Sharon and Michael's bodies moved automatically into position: Michael's arm under Sharon's neck, Sharon's leg over Michael's thigh, her nose buried in the space below his ear and the deep, meaty smell that meant home. After so many hours spent dwelling on Mommy's absence, the solid assurance of Michael's presence felt like a gift of good news.
She gratefully lifted her face to find his mouth, hungry for the taste of it, and then she suddenly stopped. Hadn't the rabbi's long list of regulations included some sort of prohibition against sex on the eve of the funeral? Judy, no doubt, would be following the rabbi's instructions to the letter. But Sharon wasn't Judy or the rabbi. And Sharon wasn't dead. She was here, now, alive and awake to the heat and smell of Michael's waiting skin, encircled by his ropy arms and legs. She thought again of the shomer reading psalms at Mommy's side. What better way to affirm life than by feeling the force of teeth against teeth, the fit of one body in another? Love is good, she thought, gladly pulling Michael closer. Love is good.Sharon had never been able to think about her parents making love before. But now, as she and Michael made their own -- gently, intently -- she remembered how sometimes, when she'd come into her parents' room in the morning, she would find them lying right here, Daddy on Michael's side and Mommy on hers, holding hands. Later, when Mommy dropped Daddy off at his bus, he never failed to give her a goodbye kiss. Sitting in the back seat, Sharon and Judy would watch for the decisive moment of contact and listen for the satisfying smack of their parents' smooch. Sharon and Michael were picking up where Mommy and Daddy left off.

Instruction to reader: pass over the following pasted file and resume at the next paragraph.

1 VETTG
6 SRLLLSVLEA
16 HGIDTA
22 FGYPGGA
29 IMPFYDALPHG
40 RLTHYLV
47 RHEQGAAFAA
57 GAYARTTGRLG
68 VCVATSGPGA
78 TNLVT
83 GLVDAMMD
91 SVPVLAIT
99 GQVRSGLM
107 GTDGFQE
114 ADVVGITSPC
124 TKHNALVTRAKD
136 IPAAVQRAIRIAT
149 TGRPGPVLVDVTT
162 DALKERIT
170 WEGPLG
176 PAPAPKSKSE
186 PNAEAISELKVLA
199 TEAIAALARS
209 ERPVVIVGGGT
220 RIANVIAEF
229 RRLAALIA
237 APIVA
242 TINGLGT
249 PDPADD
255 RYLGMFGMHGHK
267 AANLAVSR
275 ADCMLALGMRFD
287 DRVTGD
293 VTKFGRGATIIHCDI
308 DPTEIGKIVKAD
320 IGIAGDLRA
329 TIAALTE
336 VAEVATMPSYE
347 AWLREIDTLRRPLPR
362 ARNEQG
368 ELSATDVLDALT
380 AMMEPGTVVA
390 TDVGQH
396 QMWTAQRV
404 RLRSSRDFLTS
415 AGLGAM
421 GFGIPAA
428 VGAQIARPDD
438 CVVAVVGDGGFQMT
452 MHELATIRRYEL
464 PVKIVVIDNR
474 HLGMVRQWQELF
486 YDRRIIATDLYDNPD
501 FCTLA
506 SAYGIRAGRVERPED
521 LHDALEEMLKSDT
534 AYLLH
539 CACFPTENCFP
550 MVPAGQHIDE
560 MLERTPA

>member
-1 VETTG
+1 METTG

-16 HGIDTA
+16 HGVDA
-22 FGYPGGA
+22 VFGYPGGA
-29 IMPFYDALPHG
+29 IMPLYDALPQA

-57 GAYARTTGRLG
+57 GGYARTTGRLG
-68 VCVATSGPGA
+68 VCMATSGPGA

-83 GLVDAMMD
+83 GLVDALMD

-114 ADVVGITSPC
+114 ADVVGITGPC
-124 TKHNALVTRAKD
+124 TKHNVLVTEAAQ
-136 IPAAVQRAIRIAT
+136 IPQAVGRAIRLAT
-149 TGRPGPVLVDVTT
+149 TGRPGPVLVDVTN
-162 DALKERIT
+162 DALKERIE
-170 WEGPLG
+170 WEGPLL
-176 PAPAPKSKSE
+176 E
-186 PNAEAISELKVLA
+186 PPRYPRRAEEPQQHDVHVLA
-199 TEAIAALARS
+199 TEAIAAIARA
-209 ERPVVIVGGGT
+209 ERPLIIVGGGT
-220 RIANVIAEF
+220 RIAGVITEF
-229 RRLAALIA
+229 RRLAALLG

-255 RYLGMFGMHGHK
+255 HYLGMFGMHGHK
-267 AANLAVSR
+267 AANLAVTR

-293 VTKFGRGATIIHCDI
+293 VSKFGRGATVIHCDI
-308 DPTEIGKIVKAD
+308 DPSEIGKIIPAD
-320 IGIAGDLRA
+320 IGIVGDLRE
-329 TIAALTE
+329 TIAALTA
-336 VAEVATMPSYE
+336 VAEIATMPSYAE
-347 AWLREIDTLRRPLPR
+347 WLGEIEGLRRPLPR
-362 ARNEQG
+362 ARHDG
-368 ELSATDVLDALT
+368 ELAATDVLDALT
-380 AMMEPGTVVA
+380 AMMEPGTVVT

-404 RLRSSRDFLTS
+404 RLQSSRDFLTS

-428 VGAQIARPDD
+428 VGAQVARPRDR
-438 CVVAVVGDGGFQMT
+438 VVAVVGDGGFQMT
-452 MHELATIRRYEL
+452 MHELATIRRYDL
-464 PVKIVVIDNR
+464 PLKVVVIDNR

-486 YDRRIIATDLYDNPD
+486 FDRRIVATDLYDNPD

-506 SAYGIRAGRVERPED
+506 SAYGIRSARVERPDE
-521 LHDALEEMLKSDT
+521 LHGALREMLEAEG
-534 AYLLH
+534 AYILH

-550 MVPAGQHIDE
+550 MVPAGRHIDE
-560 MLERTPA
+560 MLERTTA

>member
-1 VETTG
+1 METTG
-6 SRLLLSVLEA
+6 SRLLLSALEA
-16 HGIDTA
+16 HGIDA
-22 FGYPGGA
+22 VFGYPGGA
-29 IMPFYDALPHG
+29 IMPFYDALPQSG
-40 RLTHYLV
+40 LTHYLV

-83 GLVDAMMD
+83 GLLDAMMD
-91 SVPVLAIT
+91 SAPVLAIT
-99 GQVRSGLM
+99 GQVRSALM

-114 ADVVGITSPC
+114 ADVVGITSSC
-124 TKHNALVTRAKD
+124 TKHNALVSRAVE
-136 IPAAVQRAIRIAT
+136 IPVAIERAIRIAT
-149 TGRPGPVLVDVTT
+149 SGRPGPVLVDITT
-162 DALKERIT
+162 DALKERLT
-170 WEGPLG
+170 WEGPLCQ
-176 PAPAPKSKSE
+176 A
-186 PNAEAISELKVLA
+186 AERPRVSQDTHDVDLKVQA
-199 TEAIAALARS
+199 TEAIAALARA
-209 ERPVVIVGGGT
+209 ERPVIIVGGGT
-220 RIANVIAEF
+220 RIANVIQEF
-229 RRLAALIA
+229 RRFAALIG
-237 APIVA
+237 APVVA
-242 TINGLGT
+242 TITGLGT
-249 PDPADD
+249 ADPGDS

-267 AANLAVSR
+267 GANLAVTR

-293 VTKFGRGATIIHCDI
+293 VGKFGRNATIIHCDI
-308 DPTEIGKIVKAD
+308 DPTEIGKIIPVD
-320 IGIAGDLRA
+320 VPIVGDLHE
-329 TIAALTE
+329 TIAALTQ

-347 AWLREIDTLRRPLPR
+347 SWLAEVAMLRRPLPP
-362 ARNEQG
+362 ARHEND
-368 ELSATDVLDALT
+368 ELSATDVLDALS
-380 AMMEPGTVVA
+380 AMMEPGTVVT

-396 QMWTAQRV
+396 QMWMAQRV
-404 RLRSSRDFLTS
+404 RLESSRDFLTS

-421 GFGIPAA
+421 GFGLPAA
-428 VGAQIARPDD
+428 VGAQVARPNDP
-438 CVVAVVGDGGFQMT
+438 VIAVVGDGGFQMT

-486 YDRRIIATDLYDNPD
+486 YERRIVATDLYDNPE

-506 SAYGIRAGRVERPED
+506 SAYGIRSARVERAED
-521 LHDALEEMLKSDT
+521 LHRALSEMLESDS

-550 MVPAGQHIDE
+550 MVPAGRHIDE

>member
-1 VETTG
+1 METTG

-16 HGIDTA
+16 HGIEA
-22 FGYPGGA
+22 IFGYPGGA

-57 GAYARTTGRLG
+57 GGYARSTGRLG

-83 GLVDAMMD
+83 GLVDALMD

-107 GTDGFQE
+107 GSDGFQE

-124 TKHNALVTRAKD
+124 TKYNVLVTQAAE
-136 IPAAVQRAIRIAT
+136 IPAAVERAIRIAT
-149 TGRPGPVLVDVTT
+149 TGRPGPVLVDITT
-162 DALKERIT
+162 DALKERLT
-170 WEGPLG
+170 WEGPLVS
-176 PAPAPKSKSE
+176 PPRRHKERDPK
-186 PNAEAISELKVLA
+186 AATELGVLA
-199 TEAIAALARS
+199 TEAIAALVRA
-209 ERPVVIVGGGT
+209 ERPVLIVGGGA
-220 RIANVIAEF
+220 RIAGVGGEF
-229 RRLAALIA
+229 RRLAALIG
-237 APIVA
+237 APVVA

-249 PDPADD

Afterwards, Sharon fell asleep almost immediately. And, as usual, she woke up sometime in the dark. All her life, she'd been wrenched awake at night, yanked into unwanted consciousness by the flash of bad news, the weight of unfinished business or some abstract terror. Sometimes she'd lie awake for hours, her stomach in knots, her muscles tight, her mind playing tape loops of worst-case scenarios: earthquakes, fires, nuclear warfare, incurable diseases, lost jobs and failed exams. Or she'd get up and pace around the house, clean out a closet or balance her checkbook.
But being awake now felt different. Sharon searched her mind for the worst thing that might happen -- then remembered that it already had. Calmer than she'd felt in many months, she simply lay there. Without even opening her eyes, she could feel the familiar contours of her parents' room: the windows overlooking Mommy's beloved New York skyline; the closet with Daddy's suits; the drawer stuffed with every card and letter Sharon and Judy had ever sent home. And though Sharon knew she and Michael were alone, she could also feel someone standing over her, watching.
Sometimes, when she was little and couldn't sleep at night, Sharon would climb out of bed and creep into her parents' room. Tiptoeing around to Mommy's side of the bed, she'd stand watching her, waiting for her to wake up. Cold air would leak in through the cracked-open window, making Sharon shiver in her nightgown.
"I can't sleep," she would whisper.
"Go back to bed and try a little harder," Mommy would whisper back, never even opening her eyes.
Sharon would wait for her to ask about a bad dream or invite her to confess some infraction. She would come hoping to hear Mommy's magic words that would wipe her worry away once and for all. But her mother never said any more. And after a while, Sharon would have no choice but to creep back to her own room and climb into bed with the uncertain consolation of that cursory instruction.
Lying now in her mother's place, Sharon could feel Michael's warm breath on her back. From the cracked-open window, a slice of cold air touched her face. And somewhere in the room, her own scared, former self stood waiting. Maybe, Sharon thought, I should just keep my eyes closed and try a little harder.